Carpentry & CabinetsExpert Advice

Comparing Timber Framing with Construction

Q: I am looking to build in the future. How does a timber frame home compare

with regular construction (2 X 6 framing)? Are these the homes of the future or just another choice within the construction industry?

A: Timber framing is another option in the construction industry, and is considered a “building system,” which means part or all of the home is constructed in a

controlled environment before being delivered to the building site. Because they are finished on site, they appeal to owner/builders as well as homeowners who want their entire home constructed by professionals and are ready to move in.

Timber framing is actually an old craft that has evolved into an advanced

technology. Timber framing is a specific type of post and beam construction in which

a frame is created from solid wood timbers that are then connected by wooden joints. Normally, the timbers remain exposed to the interior of the building. Because the frame carries all the structural weight of the house, it allows for large expanses of window and open interiors that flow from one room into the next. A timber frame can be incorporated into almost any style of home, in urban or rural settings, with exterior treatments of wood, brick, stucco, stone, or any other material desired.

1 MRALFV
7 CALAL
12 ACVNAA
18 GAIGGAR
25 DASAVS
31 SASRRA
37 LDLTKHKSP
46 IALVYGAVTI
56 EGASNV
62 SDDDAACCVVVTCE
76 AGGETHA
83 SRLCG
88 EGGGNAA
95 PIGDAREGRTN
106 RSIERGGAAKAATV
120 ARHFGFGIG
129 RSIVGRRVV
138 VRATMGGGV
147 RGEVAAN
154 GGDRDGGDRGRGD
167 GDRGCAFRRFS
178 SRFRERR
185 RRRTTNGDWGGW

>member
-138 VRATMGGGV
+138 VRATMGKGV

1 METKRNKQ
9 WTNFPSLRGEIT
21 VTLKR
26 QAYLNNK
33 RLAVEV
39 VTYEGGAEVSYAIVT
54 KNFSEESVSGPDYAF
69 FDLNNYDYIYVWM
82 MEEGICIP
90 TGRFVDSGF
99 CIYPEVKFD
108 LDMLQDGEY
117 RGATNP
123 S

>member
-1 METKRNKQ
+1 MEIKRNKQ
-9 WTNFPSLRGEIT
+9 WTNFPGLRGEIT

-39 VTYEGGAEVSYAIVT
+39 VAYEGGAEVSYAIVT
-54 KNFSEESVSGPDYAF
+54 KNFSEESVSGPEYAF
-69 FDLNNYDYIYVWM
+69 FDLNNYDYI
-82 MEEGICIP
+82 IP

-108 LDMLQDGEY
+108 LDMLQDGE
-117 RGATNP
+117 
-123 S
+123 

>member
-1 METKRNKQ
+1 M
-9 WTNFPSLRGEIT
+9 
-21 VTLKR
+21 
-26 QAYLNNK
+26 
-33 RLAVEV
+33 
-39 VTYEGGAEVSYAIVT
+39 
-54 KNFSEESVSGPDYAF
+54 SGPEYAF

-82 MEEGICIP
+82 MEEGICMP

Conventional light frame construction today involves many slender sticks of wood

simply cut to length and nailed together, thus a typical timber frame structure requires a much smaller number of stout posts and beams. Light frame construction, even when carefully done, is considered rough carpentry, and in dwellings, it is always concealed by finished walls and ceilings. Modern timber framework, on the other hand, is generally exposed, and timbers can be as finely prepared as the skill and care of the craftsman allow.

Timber framing is also compatible with many other building systems and materials such as structural insulated panels, logs, engineered wood products and stud systems. Although manufacturers may differ, most offer a wide range of pre-designed packages as well as custom design services. Homeowners can choose to buy just the frame from the manufacturer and arrange to finish it themselves or with a local contractor, or buy a “full package” from the manufacturer.

A good resource is the non-profit Timber Framers Guild at http://www.tfguild.org. To find a timber frame manufacturer, a general contractor to construct your new home, or any other kind of home construction or improvement specialist, please visit us at homeadvisor.com to join as a member (it’s free) or for help locating the ideal service professional in your area.

Good luck!

Kathy Maynard

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